Tuesday, April 20, 2010


FrankincenseArabic: Luban;
Other English: Olibanum, Oil of Lebanon Boswellia sacra or B. carteri or B. thurifera; Burseraceae (Frankincense and Myrrh Family)

Frankincense is crystallized tree sap—a hardened gum or resin exuded by a small tree that grows in the coastal regions of the southern Arabian Peninsula and nearby coastal East Africa. In ancient times, frankincense was a precious commodity, sometimes more valuable than gold. Merchants brought this treasure to the great civilization centers of Europe and Western Asia by sea and by a land trail through Yemen and up the Arabian Red Sea coast to the Levant. In Saudi Arabia and other Gulf countries, frankincense is used as incense today, though not in religious ceremonies.
How to use: 1) Chew as a gum. This is a popular use as frankincense has a mild, pleasant taste and helps to eliminate bad breath. 2) Suck on a granule to relieve nausea; 3) Soak frankincense granules in water and drink the strained liquid; 4) Burn as incense for a pleasant scent or waft on clothing.
Did you know?
  • Frankincense comes in five main colors: white, pale lemon, pale amber, pale green and dark amber. The color of the gum resin is influenced by its harvest time. A whiter gum is collected closer to autumn, whereas a darker color is harvested closer to spring.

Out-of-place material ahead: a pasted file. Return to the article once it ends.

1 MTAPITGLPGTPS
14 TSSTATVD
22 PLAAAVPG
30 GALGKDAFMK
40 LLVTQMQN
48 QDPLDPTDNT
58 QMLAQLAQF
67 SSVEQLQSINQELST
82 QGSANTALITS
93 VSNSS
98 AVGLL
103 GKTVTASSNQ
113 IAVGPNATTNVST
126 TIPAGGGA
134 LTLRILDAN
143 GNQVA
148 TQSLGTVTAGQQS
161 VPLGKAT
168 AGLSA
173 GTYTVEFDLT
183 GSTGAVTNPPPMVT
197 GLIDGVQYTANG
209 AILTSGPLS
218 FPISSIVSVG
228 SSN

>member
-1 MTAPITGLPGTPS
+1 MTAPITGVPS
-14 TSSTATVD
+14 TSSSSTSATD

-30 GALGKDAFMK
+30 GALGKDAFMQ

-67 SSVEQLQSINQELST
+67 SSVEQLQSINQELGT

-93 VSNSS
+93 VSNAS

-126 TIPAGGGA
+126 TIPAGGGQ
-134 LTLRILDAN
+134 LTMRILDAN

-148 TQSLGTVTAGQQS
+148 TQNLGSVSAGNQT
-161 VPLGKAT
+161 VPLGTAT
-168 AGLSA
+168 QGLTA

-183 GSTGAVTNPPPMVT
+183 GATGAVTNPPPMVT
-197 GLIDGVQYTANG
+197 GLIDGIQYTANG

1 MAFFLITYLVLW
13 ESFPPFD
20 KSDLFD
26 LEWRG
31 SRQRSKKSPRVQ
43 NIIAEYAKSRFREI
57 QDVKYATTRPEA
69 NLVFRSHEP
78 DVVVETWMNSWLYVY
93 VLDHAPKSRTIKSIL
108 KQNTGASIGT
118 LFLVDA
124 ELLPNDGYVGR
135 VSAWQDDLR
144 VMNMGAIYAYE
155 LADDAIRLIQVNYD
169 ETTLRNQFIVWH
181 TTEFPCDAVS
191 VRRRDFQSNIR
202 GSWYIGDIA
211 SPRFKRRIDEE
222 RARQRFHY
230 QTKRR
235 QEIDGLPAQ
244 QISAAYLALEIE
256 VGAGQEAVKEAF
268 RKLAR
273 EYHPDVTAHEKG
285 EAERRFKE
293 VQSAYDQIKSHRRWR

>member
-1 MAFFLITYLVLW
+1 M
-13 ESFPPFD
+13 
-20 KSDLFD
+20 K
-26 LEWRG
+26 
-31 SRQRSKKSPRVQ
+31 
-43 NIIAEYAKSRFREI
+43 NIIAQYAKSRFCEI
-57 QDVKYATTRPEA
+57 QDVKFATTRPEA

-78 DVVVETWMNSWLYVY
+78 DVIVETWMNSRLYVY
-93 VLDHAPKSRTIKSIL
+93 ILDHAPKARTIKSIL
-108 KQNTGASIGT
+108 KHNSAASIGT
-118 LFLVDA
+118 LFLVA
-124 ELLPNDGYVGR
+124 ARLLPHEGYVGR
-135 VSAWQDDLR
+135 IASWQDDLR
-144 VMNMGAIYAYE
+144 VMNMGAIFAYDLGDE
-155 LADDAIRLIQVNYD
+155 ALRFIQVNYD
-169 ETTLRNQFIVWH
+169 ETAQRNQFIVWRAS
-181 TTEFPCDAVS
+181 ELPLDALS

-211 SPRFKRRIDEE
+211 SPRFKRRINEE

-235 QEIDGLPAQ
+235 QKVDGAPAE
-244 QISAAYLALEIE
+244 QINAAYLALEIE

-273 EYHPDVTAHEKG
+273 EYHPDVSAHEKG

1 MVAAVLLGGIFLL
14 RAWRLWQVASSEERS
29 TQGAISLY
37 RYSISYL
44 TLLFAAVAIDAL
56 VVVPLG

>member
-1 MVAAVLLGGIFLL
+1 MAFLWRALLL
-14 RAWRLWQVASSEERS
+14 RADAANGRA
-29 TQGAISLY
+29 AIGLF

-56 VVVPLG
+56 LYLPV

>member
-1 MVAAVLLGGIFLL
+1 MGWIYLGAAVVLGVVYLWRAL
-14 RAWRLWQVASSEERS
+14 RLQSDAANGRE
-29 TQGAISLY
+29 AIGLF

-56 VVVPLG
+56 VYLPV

• Although the frankincense gathering season lasts from May through mid-September, the product is available year-round in traditional local markets of the Middle East.
  • Due to unique climatic conditions, the best frankincense is produced by trees growing in the mountainous Dhofar region of Oman. In addition to Oman, frankincense today is grown in Yemen, Ethiopia, Somalia and India.
  • In the days of the pharaohs, frankincense trees were imported into Egypt, where they were grown for the gum, which was burned in religious rituals.
  • Tenth-century Persian physician Ibn Sina (known to the West as Avicenna) recommended using frankincense in treatments for tumors, ulcers, vomiting, dysentery and fever.
  • Frankincense today remains an ingredient in various incense mixtures burned in rituals of the Roman Catholic and Orthodox churches.
  • Western herbalists regard frankincense essential oil as an anti-inflammatory, antiseptic and astringent, and say it is useful as a uterine tonic during pregnancy and labor.
  • Charred frankincense has been used to make kohl, the black powder traditionally used by women in the Middle East to paint their eyelids.

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